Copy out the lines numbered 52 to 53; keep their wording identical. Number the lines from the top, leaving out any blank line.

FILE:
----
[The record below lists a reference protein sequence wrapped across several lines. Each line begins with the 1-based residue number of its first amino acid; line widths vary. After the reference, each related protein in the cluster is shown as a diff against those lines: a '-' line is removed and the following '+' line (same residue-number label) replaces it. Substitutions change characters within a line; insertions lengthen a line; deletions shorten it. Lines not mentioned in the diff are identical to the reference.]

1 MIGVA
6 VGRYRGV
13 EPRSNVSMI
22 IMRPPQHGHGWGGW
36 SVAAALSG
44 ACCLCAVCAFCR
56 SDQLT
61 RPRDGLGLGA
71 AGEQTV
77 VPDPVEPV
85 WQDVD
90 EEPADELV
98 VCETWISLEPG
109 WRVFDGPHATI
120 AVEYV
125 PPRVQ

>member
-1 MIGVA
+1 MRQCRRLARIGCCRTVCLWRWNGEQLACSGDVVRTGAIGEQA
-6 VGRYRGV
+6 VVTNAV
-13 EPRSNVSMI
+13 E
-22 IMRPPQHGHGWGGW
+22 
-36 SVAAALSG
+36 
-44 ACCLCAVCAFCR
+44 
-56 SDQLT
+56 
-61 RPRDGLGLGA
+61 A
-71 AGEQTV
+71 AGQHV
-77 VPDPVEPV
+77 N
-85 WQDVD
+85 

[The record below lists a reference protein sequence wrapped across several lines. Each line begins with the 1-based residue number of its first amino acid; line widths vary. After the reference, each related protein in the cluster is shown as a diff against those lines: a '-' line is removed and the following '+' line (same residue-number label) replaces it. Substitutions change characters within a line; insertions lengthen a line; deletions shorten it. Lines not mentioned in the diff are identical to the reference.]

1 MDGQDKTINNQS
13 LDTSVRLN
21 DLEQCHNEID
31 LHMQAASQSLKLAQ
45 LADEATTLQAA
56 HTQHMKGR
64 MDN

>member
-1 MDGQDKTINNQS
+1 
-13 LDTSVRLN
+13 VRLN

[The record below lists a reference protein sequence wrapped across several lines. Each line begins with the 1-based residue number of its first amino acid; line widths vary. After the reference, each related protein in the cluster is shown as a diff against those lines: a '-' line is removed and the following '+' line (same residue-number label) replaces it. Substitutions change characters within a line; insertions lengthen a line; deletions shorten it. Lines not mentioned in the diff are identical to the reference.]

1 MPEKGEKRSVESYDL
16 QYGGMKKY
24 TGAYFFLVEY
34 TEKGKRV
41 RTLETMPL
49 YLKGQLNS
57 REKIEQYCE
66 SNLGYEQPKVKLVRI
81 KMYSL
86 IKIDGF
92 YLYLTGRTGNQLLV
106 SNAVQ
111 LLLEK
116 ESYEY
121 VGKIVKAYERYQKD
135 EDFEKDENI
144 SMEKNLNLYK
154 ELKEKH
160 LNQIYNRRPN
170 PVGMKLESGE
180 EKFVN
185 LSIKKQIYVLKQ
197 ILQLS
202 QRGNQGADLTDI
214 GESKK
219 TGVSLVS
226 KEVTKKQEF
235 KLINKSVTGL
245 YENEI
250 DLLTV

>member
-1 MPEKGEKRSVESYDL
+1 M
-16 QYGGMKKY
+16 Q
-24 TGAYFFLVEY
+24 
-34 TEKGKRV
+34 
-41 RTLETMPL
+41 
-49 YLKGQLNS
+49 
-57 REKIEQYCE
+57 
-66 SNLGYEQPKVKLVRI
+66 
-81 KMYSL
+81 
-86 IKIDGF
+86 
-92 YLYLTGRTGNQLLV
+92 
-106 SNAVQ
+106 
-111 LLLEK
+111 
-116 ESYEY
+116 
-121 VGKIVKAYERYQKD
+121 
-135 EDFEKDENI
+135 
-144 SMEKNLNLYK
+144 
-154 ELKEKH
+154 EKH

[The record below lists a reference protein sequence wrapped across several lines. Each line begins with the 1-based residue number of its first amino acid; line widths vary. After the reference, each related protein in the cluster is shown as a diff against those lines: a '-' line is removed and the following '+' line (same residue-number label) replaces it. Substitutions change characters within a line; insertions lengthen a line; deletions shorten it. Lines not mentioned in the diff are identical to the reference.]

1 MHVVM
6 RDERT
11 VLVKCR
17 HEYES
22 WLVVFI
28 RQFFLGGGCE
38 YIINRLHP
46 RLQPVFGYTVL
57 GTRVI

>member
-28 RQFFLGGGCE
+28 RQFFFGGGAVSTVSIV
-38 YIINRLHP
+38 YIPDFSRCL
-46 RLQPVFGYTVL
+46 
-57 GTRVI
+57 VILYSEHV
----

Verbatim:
-13 LDTSVRLN
+13 VRLN